The HPC support publishing pay ratios. The US has introduced mandatory pay disclosure (effective 2017). In the UK we are soon reporting on the Gender Pay Gap. Executive pay ratios are the next logical step.
The pay ratio reveals the gap between what is paid at the top and the middle of an organisation. It’s calculated by dividing the CEO pay by that of the average employee.
The HPC suggests that understanding the pay ratio benefits companies and shareholders by:
- treating the costs and performance of human capital in the same way as financial capital – by examining where staffing cost is concentrated and its effectiveness in driving productivity
- revealing the role that human capital has in the business model - for example the ratios of full, part-time, seasonal and contract workers and costs associated with each
- enabling pay for executives to be aligned with the rest of the workforce
- measuring executive and employee pay on the same spectrum
- facilitating a conversation on how pay is set within the organisation
- encouraging progression - if pay gaps are a motivator to progress, transparency will encourage employees
- providing data and insight for shareholders
There are other reasons why pay ratios could help improve both reputation and company performance.
By highlighting the pay ratio and benchmarking between similar companies there will be a greater spotlight on some practices. Such as share buy-backs which divert company funds from investment but boost earnings per share and consequently the value of executive’s long term incentives.
So, where the ratios are too wide, productivity suffers. Similarly, where it is too low, career progression is impeded as the reward for increased responsibility is marginal and not attractive.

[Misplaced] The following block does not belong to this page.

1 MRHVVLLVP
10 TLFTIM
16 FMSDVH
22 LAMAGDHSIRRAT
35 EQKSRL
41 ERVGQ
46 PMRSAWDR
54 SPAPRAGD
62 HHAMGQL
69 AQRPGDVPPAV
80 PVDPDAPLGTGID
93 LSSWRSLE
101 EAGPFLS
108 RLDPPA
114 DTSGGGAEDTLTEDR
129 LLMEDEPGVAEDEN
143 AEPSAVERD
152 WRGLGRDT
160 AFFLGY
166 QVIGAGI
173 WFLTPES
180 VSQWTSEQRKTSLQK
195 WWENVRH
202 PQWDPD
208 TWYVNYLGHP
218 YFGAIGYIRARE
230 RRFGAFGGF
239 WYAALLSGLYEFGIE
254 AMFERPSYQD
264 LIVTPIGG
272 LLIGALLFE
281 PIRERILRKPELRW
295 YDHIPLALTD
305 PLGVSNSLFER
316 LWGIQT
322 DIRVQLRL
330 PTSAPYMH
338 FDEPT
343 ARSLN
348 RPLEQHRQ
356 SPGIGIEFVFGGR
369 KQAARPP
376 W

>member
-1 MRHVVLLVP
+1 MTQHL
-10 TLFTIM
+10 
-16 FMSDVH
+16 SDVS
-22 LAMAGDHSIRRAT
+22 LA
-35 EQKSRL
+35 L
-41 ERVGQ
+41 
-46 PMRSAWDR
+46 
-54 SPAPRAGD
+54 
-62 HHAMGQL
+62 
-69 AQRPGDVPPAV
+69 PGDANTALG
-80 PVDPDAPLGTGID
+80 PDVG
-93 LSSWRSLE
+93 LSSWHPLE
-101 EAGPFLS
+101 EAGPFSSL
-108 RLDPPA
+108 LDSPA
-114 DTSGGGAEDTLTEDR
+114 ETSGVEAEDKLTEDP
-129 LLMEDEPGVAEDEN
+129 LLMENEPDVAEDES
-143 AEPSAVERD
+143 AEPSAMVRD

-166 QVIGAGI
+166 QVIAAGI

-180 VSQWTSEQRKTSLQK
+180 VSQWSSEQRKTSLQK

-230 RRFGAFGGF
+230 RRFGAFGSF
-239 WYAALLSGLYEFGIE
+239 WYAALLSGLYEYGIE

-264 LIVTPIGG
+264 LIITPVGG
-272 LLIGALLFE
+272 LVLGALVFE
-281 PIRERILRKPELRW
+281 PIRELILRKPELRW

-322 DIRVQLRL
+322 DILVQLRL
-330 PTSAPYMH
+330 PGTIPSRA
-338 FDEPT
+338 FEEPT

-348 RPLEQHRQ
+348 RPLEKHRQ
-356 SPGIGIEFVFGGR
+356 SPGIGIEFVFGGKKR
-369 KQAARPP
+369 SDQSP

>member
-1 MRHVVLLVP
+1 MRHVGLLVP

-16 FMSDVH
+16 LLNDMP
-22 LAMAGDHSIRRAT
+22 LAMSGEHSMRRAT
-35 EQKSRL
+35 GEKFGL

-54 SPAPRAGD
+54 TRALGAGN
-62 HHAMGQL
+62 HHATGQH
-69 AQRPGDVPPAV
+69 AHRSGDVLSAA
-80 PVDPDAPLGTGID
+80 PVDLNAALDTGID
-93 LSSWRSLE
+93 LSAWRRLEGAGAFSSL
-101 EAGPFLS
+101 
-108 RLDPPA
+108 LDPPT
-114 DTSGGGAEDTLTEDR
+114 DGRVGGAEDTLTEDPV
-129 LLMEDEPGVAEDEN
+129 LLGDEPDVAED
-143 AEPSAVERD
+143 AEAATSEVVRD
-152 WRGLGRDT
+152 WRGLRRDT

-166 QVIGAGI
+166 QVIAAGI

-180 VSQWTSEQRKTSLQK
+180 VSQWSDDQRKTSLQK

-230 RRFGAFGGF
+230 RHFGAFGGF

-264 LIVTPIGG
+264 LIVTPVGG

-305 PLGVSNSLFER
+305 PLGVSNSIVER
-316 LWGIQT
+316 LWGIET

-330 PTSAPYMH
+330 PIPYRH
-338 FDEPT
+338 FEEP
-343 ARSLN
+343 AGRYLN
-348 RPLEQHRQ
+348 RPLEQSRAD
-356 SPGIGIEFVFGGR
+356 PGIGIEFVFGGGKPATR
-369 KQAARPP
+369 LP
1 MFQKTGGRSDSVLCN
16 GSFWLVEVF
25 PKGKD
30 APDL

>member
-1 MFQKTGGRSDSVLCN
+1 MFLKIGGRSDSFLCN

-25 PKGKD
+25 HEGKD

There’s also a link between perceived fairness, employee satisfaction and performance. Research shows that as the pay gap increases so too does the likelihood of workplace conflict, increased staff turnover and work-related illness, all impacting upon productivity.
George Osborne says he’s committed to a “higher pay, higher productivity economy”. The UK has signed up to the Global Sustainable Development Goals. These include a specific goal to reduce excessive wage inequality. Societies with smaller income inequality are generally happier, healthier and a better place to live for almost everyone in them.
This all points to greater transparency to enable management of the pay gap. It is also consistent with director’s duties to promote the success of the company for the benefit of members as a whole and complements Gender Pay Gap reporting.
Moreover, it provides public recognition of how pay is fairly shared which, research suggests impacts buying decisions.
As always, the devil is in the detail. The HPC covers many of the challenges around the calculation inputs; definition of pay; inclusion of employee groups such as part-time or contractors; valuation of pay elements; statistical impact of average vs median; sector profiles.
It concludes that a simple pay ratio can already be calculated. UK public companies already disclose the average number of employees, employee costs, and the CEO single figure – these can be used to produce the ratio.
This would certainly provide a speedy way to reporting. It will provide some benchmarking and headline figures, not to mention the inevitable ‘Headlines’.
But is “shaming” companies into providing justification the right way forward? For me, positioning and ‘education’ must run alongside the figures. There will be cases where high executive pay is valid and required. And there will be organisations where size and business model necessitates a higher ratio than others.
Shouldn’t we be trying to get to a truer picture? Take into account the pay complexities that exist? Understand how the ratio relates to the business model, growth and productivity? These will enable constructive conversations around disparity, pay structures, fairness and what the right gap might be.
The value-add is in the detail not the headlines.
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